As the first airplanes went into service at NAS Pensacola, flight students and instructors alike looked forward to flying the N3N, which in appearance was much more “cleaned-up” than the NY it was designed to replace in the words of the Bureau of Aeronautics Newsletter. Additionally, the N3N boasted a complete set of instruments in each cockpit, an advance over the NY’s air-cooled altimeter and engine gauges, though the rear-windshield of the new trainer was “found so inefficient in shielding the student from windblasts resulting from slips and skids” that NY windshields were put on the rear cockpits of the N3Ns.
“The size and build of the airplane reminds me of Dad’s Diamond T [pick-up truck],” one cadet wrote to his parents in describing his first experience flying a landplane N3N in 1943. “The plane lands nicely, tail first for the Navy, and a smooth landing isn’t necessarily a perfect one…She stalls and spins beautifully.” Another pilot may not have agreed with the latter assessment. In 1938, an instructor at NAS Miami was giving a student an introduction in spin recovery at an altitude of 5,000 ft. when all efforts to come out of a spin failed, the airplane descending to 1,700 ft., at which time student and instructor prepared to jump. The former weighed 212 lb. with his parachute and when he stood up to bail out, the plane changed motion and the pilot was able to recover from the spin at an altitude of 1,000 ft. In standing up, the student had shifted the center f gravity, unwittingly helping to save the airplane from destruction.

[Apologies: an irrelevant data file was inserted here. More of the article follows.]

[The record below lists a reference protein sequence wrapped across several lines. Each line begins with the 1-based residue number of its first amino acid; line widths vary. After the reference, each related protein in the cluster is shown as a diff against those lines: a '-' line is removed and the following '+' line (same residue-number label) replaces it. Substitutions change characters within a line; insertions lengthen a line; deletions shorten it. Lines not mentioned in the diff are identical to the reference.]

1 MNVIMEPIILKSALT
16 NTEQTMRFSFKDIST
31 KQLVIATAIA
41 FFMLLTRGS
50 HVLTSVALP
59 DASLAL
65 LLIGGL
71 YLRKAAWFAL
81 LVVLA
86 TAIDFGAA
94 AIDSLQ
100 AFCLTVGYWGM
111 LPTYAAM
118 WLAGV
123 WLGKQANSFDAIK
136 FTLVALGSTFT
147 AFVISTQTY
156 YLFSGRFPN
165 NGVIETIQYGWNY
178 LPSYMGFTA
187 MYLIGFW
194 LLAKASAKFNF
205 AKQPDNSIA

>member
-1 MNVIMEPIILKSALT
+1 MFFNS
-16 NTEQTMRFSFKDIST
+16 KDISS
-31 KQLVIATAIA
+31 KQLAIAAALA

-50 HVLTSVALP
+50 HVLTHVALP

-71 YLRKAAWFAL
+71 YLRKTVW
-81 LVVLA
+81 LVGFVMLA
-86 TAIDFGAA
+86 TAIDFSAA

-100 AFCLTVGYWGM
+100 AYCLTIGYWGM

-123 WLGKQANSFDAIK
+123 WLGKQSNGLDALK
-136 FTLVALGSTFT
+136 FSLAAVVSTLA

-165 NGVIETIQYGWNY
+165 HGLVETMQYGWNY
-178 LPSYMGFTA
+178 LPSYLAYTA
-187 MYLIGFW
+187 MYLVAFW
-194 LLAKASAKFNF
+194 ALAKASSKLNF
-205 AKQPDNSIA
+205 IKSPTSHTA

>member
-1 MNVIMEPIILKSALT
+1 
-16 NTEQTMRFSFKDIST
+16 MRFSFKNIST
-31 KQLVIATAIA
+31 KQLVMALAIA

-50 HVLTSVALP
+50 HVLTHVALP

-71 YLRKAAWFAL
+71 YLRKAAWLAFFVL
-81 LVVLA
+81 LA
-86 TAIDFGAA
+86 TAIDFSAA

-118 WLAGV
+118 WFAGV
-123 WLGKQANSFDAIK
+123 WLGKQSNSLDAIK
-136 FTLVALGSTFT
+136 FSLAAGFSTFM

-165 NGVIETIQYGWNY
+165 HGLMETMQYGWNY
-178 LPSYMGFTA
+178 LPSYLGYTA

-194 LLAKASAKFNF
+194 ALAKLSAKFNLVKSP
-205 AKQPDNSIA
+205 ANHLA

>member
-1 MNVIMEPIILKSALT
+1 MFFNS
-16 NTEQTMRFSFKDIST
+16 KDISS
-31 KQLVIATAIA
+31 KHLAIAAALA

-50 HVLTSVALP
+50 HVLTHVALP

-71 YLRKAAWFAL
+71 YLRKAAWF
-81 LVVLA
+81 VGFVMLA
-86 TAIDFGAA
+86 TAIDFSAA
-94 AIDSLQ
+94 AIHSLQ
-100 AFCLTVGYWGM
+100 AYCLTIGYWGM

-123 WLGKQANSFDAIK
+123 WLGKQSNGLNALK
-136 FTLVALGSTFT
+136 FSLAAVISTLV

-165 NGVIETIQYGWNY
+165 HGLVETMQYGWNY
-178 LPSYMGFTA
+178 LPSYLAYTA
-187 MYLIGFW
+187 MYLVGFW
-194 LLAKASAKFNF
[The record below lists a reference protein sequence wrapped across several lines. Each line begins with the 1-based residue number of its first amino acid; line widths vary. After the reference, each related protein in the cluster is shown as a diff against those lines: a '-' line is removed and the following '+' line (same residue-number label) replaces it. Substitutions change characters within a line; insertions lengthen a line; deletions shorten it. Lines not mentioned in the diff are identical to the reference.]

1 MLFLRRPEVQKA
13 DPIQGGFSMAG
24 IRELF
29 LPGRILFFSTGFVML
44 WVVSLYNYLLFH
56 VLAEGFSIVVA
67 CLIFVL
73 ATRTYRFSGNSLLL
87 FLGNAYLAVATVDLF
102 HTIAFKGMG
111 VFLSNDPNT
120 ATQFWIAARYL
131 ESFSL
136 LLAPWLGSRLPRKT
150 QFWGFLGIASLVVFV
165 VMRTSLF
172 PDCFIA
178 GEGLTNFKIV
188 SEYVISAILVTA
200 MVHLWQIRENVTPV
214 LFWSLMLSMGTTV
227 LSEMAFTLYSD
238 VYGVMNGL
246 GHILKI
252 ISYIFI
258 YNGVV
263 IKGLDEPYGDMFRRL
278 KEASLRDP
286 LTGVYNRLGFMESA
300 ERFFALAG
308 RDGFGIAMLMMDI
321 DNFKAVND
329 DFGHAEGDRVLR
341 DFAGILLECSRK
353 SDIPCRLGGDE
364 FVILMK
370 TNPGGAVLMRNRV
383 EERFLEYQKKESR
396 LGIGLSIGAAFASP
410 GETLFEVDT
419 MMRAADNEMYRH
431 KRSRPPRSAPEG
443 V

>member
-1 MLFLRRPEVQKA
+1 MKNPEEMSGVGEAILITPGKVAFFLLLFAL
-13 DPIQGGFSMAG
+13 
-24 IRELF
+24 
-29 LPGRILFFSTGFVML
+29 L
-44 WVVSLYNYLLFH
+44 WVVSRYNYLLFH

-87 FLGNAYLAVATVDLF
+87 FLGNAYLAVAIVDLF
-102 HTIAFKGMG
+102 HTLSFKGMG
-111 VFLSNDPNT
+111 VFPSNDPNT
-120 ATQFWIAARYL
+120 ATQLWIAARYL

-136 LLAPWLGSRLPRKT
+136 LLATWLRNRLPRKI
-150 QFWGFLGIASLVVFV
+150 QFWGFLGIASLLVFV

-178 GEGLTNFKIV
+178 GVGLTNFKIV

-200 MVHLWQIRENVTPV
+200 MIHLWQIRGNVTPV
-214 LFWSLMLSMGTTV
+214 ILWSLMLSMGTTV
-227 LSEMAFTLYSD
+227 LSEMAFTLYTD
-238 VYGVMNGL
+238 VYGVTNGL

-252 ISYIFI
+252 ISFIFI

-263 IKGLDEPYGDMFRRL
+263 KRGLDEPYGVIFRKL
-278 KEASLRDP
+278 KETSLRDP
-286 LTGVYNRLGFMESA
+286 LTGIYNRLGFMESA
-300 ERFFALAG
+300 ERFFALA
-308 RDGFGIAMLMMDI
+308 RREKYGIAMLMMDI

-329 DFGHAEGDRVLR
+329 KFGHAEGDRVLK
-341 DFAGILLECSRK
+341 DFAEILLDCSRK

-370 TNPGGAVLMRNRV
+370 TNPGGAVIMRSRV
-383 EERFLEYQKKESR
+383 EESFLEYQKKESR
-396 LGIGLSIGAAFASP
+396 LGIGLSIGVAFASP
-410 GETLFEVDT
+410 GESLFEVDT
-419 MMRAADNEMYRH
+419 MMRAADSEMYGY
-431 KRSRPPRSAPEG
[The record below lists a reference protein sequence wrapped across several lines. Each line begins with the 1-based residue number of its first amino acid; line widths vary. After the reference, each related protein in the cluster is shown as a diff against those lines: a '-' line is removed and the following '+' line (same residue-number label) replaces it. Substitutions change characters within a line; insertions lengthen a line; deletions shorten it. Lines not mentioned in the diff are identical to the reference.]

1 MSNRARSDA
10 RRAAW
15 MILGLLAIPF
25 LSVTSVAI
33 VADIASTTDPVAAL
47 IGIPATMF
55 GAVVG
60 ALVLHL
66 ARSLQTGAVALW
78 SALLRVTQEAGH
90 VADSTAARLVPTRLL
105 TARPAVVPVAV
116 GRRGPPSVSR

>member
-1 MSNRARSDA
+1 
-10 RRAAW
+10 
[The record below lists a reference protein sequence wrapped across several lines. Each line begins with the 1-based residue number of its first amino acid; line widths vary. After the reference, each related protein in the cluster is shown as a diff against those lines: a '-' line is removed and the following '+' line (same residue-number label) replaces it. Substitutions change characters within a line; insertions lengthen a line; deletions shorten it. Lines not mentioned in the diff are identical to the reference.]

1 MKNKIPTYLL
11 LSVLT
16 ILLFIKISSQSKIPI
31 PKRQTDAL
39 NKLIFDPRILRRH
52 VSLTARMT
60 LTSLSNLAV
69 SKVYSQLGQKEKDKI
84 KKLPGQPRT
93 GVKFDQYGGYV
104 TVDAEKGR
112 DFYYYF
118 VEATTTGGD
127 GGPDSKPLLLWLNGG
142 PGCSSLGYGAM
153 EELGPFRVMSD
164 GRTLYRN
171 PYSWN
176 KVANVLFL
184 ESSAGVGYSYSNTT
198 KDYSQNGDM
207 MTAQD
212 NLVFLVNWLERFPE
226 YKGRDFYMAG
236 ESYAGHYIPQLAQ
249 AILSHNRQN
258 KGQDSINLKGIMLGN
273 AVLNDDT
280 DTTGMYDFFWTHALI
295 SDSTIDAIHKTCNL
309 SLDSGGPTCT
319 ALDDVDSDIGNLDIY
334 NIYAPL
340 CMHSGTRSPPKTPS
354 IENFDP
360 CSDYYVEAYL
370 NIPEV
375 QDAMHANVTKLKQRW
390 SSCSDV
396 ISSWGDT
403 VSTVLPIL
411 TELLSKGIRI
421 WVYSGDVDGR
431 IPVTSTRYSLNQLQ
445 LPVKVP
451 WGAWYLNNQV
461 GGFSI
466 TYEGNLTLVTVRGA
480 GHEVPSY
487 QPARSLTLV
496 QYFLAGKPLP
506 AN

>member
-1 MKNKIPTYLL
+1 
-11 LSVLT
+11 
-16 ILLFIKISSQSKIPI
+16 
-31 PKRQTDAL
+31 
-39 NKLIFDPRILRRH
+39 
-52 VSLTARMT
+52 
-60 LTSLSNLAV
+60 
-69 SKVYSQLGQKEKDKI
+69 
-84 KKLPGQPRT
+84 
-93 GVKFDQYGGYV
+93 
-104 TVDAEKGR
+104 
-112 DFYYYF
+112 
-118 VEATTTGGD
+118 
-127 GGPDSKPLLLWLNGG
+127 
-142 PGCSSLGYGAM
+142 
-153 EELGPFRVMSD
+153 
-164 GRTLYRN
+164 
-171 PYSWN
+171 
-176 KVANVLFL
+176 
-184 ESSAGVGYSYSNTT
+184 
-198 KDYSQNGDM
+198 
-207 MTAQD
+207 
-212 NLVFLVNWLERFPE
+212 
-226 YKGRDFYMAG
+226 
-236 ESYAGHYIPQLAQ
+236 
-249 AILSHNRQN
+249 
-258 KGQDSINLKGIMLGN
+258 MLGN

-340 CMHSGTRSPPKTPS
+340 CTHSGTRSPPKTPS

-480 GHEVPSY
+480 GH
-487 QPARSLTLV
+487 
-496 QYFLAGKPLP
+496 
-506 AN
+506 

Ironically, it would be on the ground that the N3N proved at its most perilous, the long nose of the airplane making visibility difficult during taxiing on the runway.
At peak service, the buzzing of the engines of N3Ns permeated the skies at Navy training stations across America, their distinctive yellow color drawing attention on flight lines and in the air. A generation of naval aviators made milestone flights in them, including their first solos, on the path to the front lines in more advanced combat types. One would have expected that the end of World War II would bring the end of the N3N’s flying days, and to a great extent it did, with most all of them stricken from the Navy’s inventory, many purchased by civilians for use as crop dusters.
However, a small number remained in service, still training young men in Navy blue to fly at Naval Air Facility (NAF) Annapolis, Maryland. Seemingly out of place in the jet age, a collection of seaplane versions of the N3N performed aviation indoctrination for Naval Academy midshipmen from 1946 until their retirement from those duties in 1959. Midshipmen typically made eight flights in the “Yellow Perils,” the hops in the open-cockpit biplanes memorable to all who experienced them in the skies over Annapolis in the swan-song for biplanes in naval aviation.